Linear Regression Python Code Example
Here is the Python code for linear regression where a regression model is trained on a housing dataset for predicting housing prices. Pay attention to some of the following in the code given below:
- Sklearn.linear_model LinearRegression is used to create an instance of an implementation of a linear regression algorithm.
- Sklearn.datasets Boston dataset is used as a housing dataset
- Sklearn.pipeline make_pipeline is used to create an instance of a pipeline that takes input steps for standardizing the dataset (StandardScaler) and fitting the model using a linear regression algorithm (LinearRegression)
- Model performance evaluation metrics used are Mean Squared Error (MSE) and R-Squared.
import pandas as pd from sklearn.model_selection import train_test_split from sklearn.preprocessing import StandardScaler from sklearn.linear_model import LinearRegression from sklearn.pipeline import make_pipeline from sklearn.metrics import mean_squared_error, r2_score from sklearn import datasets # # Load the Sklearn Boston Dataset # boston_ds = datasets.load_boston() X = boston_ds.data y = boston_ds.target # # Create a training and test split # X_train, X_test, y_train, y_test = train_test_split(X, y, test_size=0.3, random_state=42) # # Fit a pipeline using Training dataset and related labels # pipeline = make_pipeline(StandardScaler(), LinearRegression()) pipeline.fit(X_train, y_train) # # Calculate the predicted value for training and test dataset # y_train_pred = pipeline.predict(X_train) y_test_pred = pipeline.predict(X_test) # # Mean Squared Error # print('MSE train: %.3f, test: %.3f' % (mean_squared_error(y_train, y_train_pred), mean_squared_error(y_test, y_test_pred))) # # R-Squared # print('R^2 train: %.3f, test: %.3f' % (r2_score(y_train, y_train_pred), r2_score(y_test, y_test_pred)))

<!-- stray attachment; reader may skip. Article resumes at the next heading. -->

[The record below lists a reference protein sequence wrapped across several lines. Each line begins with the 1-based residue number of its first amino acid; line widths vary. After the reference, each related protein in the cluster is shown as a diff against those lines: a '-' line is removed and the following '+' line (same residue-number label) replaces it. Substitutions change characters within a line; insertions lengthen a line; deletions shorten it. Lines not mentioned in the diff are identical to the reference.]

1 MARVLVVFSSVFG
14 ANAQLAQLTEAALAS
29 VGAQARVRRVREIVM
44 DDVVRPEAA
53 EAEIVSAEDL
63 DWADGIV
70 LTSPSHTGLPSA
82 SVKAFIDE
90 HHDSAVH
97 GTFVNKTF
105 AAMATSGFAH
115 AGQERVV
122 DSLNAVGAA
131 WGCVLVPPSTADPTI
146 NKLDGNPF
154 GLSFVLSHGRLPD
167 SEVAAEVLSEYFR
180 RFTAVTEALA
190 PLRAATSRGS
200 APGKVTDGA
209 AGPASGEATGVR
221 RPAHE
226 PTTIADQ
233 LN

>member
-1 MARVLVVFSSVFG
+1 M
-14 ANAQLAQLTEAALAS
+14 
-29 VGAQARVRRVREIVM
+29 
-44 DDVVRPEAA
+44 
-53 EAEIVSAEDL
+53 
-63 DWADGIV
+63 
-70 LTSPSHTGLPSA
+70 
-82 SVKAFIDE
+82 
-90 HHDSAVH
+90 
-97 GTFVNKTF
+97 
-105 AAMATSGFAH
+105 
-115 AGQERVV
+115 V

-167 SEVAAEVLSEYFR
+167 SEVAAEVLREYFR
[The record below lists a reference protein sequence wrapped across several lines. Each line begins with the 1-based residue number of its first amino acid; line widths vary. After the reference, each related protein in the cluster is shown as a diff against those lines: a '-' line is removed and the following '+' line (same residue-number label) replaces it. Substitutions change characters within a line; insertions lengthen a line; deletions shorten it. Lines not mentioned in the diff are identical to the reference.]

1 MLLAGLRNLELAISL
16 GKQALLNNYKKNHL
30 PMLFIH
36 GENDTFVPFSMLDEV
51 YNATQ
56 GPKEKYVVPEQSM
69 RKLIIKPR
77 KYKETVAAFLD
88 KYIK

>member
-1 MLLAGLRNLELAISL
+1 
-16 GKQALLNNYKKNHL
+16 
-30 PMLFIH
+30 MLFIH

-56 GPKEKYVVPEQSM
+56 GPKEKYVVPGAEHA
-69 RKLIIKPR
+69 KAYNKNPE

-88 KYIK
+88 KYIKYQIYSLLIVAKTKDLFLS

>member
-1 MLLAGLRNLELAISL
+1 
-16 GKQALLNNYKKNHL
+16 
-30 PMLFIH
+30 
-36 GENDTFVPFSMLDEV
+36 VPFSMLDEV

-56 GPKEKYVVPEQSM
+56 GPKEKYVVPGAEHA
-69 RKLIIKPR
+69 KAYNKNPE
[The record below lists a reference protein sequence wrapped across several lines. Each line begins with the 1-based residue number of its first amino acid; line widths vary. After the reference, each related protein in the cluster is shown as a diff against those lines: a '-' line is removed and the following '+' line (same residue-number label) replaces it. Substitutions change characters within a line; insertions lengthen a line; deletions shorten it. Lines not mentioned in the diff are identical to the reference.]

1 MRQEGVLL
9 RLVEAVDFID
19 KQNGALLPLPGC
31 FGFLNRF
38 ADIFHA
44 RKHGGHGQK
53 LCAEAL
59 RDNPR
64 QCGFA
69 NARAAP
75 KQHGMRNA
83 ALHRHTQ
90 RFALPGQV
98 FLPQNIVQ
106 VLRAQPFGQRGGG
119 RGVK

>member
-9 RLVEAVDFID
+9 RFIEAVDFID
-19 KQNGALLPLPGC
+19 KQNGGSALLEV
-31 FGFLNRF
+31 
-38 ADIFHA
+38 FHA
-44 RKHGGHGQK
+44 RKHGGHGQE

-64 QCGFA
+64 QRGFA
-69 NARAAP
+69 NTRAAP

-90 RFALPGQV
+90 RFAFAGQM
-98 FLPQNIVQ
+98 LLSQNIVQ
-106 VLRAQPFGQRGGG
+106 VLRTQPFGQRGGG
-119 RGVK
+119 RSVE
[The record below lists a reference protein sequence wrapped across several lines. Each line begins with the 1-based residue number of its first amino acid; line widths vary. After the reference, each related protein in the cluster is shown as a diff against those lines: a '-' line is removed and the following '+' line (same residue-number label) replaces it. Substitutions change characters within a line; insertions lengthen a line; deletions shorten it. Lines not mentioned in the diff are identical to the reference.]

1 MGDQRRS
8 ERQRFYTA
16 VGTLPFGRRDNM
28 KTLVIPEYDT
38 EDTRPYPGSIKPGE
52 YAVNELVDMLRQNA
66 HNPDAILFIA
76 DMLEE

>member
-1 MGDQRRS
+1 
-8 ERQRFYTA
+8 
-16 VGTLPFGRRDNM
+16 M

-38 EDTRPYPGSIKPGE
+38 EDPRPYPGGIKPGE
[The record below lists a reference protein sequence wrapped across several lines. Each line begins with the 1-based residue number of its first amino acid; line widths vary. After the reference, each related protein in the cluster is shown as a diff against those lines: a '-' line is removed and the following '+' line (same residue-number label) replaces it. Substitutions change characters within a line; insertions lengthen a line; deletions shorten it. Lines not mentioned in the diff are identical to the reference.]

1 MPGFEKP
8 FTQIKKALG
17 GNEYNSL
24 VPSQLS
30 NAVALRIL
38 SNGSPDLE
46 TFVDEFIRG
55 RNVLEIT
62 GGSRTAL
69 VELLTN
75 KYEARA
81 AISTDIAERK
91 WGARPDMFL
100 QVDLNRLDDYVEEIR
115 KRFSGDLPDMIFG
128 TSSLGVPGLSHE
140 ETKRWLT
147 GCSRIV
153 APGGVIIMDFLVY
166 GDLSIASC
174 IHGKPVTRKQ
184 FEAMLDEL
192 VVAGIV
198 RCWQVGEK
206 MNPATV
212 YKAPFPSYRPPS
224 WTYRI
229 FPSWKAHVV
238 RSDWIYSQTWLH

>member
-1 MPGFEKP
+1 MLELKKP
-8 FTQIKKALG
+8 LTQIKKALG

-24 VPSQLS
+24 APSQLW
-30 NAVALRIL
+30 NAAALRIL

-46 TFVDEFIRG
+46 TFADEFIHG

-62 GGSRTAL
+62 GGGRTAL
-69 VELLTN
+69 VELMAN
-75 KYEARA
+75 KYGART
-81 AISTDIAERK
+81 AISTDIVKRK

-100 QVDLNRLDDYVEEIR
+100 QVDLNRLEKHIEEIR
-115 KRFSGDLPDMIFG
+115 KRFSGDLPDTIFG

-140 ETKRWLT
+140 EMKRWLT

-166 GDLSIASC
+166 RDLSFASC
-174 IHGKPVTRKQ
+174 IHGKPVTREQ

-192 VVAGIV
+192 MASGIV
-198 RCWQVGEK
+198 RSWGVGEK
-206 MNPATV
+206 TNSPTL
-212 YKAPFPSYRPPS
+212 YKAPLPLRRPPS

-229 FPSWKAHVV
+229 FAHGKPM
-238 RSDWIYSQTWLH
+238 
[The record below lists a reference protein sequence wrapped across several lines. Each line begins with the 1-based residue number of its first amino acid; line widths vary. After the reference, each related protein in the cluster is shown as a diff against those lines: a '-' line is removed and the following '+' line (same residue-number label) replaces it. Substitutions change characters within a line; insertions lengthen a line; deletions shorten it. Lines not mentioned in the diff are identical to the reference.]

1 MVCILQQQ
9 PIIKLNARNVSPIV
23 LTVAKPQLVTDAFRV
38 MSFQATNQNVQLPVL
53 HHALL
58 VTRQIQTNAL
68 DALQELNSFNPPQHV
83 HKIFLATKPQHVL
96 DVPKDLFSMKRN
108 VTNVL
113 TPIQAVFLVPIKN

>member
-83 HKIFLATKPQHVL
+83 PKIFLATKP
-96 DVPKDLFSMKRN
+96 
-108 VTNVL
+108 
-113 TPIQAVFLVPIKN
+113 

You can also generate synthetic data sets if you want to work with regression models. The code below is a PyTorch code for generating synthetic datasets.
import torch def synthetic_data(w, b, num_records): X = torch.normal(0, 1, (num_records, len(w))) y = torch.matmul(X, w) + b y += torch.normal(0, 0.01, y.shape) return X, y.reshape((-1, 1)) w = torch.tensor([2.5, 3]) b = 1.5 num_records = 100 features, labels = synthetic_data(w, b, num_records)
Note some of the following in the code given above:
- There are two features whose parameters are set to 2.5 and 3. The bias element has a value of 1.5
- There are 100 records
- The function synthetic_data is used to generate features data and associated labels
- Error element is added assuming error is normally distributed (see the code – torch.normal(0, 0.01, y.shape)
- Matrix multiplication (torch.matmul) is used to calculate the labels which is further added to an error element
In this post, you learned some of the following concepts in relation to linear regression:
- Linear regression is a supervised machine learning algorithm used to predict the value of the continuous random variables.
- When there is just one predictor or independent variable, it is called simple linear regression.
- When there are two or more predictors or independent variables, it is called multiple linear regression
- R-Squared is a metric that can be used to evaluate the linear regression model performance. It explains the variability of the response variable which is explained by the regression model. The higher the R-squared value, the better the variability explained by the regression model. However, one would need to take caution.
- R-Squared can be expressed as a function of SSE (Sum of Squares Residual Error) and SST (Sum of Squares Total).
Read a detailed post on linear regression explained with real-world examples.
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Wrong: R-Squared = SSR / SST = (SST – SST) / SST = 1 – (SSE / SST)
Correction: R-Squared = SSR / SST = (SST – SSE) / SST = 1 – (SSE / SST)
Thanks for pointing that out.